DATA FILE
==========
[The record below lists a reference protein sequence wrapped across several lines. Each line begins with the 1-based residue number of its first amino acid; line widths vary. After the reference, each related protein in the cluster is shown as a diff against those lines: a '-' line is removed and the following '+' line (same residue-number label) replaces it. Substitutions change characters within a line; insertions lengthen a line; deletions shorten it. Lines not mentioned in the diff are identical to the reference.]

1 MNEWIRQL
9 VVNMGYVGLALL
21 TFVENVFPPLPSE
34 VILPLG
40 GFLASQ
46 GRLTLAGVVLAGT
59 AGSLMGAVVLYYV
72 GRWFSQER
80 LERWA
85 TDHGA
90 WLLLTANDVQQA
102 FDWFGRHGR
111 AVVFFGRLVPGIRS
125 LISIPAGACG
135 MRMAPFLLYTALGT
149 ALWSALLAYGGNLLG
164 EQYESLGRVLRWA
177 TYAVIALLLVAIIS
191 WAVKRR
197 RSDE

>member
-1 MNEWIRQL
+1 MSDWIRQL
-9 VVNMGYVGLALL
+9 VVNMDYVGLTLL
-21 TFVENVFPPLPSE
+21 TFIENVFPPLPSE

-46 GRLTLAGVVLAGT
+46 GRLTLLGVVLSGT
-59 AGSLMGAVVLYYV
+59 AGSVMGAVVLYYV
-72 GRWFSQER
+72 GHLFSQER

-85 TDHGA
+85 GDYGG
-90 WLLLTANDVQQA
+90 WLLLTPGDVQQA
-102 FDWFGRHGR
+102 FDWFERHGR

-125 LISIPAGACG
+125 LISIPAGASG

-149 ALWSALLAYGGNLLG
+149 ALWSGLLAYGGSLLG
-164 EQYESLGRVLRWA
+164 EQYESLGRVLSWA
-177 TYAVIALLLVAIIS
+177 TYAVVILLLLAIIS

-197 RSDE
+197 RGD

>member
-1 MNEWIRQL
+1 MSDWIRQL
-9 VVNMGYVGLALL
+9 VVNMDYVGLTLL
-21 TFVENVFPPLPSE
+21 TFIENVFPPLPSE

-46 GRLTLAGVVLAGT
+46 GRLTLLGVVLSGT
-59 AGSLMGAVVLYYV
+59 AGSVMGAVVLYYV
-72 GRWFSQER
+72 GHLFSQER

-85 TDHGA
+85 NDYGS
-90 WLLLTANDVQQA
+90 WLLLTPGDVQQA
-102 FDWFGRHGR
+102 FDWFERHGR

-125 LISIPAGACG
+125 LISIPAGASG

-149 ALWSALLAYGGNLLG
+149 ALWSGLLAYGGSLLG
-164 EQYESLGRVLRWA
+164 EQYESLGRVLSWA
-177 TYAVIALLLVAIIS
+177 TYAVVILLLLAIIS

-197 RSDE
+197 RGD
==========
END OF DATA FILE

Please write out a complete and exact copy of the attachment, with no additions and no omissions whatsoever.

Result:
[The record below lists a reference protein sequence wrapped across several lines. Each line begins with the 1-based residue number of its first amino acid; line widths vary. After the reference, each related protein in the cluster is shown as a diff against those lines: a '-' line is removed and the following '+' line (same residue-number label) replaces it. Substitutions change characters within a line; insertions lengthen a line; deletions shorten it. Lines not mentioned in the diff are identical to the reference.]

1 MNEWIRQL
9 VVNMGYVGLALL
21 TFVENVFPPLPSE
34 VILPLG
40 GFLASQ
46 GRLTLAGVVLAGT
59 AGSLMGAVVLYYV
72 GRWFSQER
80 LERWA
85 TDHGA
90 WLLLTANDVQQA
102 FDWFGRHGR
111 AVVFFGRLVPGIRS
125 LISIPAGACG
135 MRMAPFLLYTALGT
149 ALWSALLAYGGNLLG
164 EQYESLGRVLRWA
177 TYAVIALLLVAIIS
191 WAVKRR
197 RSDE

>member
-1 MNEWIRQL
+1 MSDWIRQL
-9 VVNMGYVGLALL
+9 VVNMDYVGLTLL
-21 TFVENVFPPLPSE
+21 TFIENVFPPLPSE

-46 GRLTLAGVVLAGT
+46 GRLTLLGVVLSGT
-59 AGSLMGAVVLYYV
+59 AGSVMGAVVLYYV
-72 GRWFSQER
+72 GHLFSQER

-85 TDHGA
+85 GDYGG
-90 WLLLTANDVQQA
+90 WLLLTPGDVQQA
-102 FDWFGRHGR
+102 FDWFERHGR

-125 LISIPAGACG
+125 LISIPAGASG

-149 ALWSALLAYGGNLLG
+149 ALWSGLLAYGGSLLG
-164 EQYESLGRVLRWA
+164 EQYESLGRVLSWA
-177 TYAVIALLLVAIIS
+177 TYAVVILLLLAIIS

-197 RSDE
+197 RGD

>member
-1 MNEWIRQL
+1 MSDWIRQL
-9 VVNMGYVGLALL
+9 VVNMDYVGLTLL
-21 TFVENVFPPLPSE
+21 TFIENVFPPLPSE

-46 GRLTLAGVVLAGT
+46 GRLTLLGVVLSGT
-59 AGSLMGAVVLYYV
+59 AGSVMGAVVLYYV
-72 GRWFSQER
+72 GHLFSQER

-85 TDHGA
+85 NDYGS
-90 WLLLTANDVQQA
+90 WLLLTPGDVQQA
-102 FDWFGRHGR
+102 FDWFERHGR

-125 LISIPAGACG
+125 LISIPAGASG

-149 ALWSALLAYGGNLLG
+149 ALWSGLLAYGGSLLG
-164 EQYESLGRVLRWA
+164 EQYESLGRVLSWA
-177 TYAVIALLLVAIIS
+177 TYAVVILLLLAIIS

-197 RSDE
+197 RGD